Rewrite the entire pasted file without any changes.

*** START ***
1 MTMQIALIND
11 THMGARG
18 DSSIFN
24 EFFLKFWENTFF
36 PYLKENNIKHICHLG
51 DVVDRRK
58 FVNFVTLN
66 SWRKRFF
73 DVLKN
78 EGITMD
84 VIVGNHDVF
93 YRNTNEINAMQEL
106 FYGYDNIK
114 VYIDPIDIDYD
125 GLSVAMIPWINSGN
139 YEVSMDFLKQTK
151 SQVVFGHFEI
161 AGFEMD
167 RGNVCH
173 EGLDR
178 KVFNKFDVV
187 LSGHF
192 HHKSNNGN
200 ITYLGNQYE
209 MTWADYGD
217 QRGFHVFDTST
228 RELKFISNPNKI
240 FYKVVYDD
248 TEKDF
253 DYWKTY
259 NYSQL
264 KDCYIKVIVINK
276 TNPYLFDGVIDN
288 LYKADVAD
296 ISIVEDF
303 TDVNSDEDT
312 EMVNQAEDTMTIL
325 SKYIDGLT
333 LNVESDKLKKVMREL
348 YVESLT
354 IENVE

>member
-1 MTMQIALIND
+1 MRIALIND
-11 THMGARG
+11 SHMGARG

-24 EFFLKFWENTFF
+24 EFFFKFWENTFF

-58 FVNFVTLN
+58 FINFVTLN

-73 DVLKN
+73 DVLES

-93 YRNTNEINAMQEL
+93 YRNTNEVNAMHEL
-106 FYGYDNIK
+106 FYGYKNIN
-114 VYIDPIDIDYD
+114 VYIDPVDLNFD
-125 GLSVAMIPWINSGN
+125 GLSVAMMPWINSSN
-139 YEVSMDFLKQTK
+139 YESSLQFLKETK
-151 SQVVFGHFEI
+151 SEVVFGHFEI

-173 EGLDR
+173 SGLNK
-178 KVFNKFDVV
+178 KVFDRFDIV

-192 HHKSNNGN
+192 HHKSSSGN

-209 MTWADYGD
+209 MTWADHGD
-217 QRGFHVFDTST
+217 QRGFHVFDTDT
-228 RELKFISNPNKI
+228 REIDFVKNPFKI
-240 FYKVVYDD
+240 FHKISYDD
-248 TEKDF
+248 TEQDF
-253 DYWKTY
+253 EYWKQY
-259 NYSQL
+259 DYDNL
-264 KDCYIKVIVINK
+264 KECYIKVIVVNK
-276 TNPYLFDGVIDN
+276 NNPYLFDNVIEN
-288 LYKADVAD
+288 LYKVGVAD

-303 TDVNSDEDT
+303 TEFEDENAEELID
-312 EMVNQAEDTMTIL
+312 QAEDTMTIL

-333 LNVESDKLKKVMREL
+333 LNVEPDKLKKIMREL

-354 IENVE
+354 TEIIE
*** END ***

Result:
1 MTMQIALIND
11 THMGARG
18 DSSIFN
24 EFFLKFWENTFF
36 PYLKENNIKHICHLG
51 DVVDRRK
58 FVNFVTLN
66 SWRKRFF
73 DVLKN
78 EGITMD
84 VIVGNHDVF
93 YRNTNEINAMQEL
106 FYGYDNIK
114 VYIDPIDIDYD
125 GLSVAMIPWINSGN
139 YEVSMDFLKQTK
151 SQVVFGHFEI
161 AGFEMD
167 RGNVCH
173 EGLDR
178 KVFNKFDVV
187 LSGHF
192 HHKSNNGN
200 ITYLGNQYE
209 MTWADYGD
217 QRGFHVFDTST
228 RELKFISNPNKI
240 FYKVVYDD
248 TEKDF
253 DYWKTY
259 NYSQL
264 KDCYIKVIVINK
276 TNPYLFDGVIDN
288 LYKADVAD
296 ISIVEDF
303 TDVNSDEDT
312 EMVNQAEDTMTIL
325 SKYIDGLT
333 LNVESDKLKKVMREL
348 YVESLT
354 IENVE

>member
-1 MTMQIALIND
+1 MRIALIND
-11 THMGARG
+11 SHMGARG

-24 EFFLKFWENTFF
+24 EFFFKFWENTFF

-58 FVNFVTLN
+58 FINFVTLN

-73 DVLKN
+73 DVLES

-93 YRNTNEINAMQEL
+93 YRNTNEVNAMHEL
-106 FYGYDNIK
+106 FYGYKNIN
-114 VYIDPIDIDYD
+114 VYIDPVDLNFD
-125 GLSVAMIPWINSGN
+125 GLSVAMMPWINSSN
-139 YEVSMDFLKQTK
+139 YESSLQFLKETK
-151 SQVVFGHFEI
+151 SEVVFGHFEI

-173 EGLDR
+173 SGLNK
-178 KVFNKFDVV
+178 KVFDRFDIV

-192 HHKSNNGN
+192 HHKSSSGN

-209 MTWADYGD
+209 MTWADHGD
-217 QRGFHVFDTST
+217 QRGFHVFDTDT
-228 RELKFISNPNKI
+228 REIDFVKNPFKI
-240 FYKVVYDD
+240 FHKISYDD
-248 TEKDF
+248 TEQDF
-253 DYWKTY
+253 EYWKQY
-259 NYSQL
+259 DYDNL
-264 KDCYIKVIVINK
+264 KECYIKVIVVNK
-276 TNPYLFDGVIDN
+276 NNPYLFDNVIEN
-288 LYKADVAD
+288 LYKVGVAD

-303 TDVNSDEDT
+303 TEFEDENAEELID
-312 EMVNQAEDTMTIL
+312 QAEDTMTIL

-333 LNVESDKLKKVMREL
+333 LNVEPDKLKKIMREL

-354 IENVE
+354 TEIIE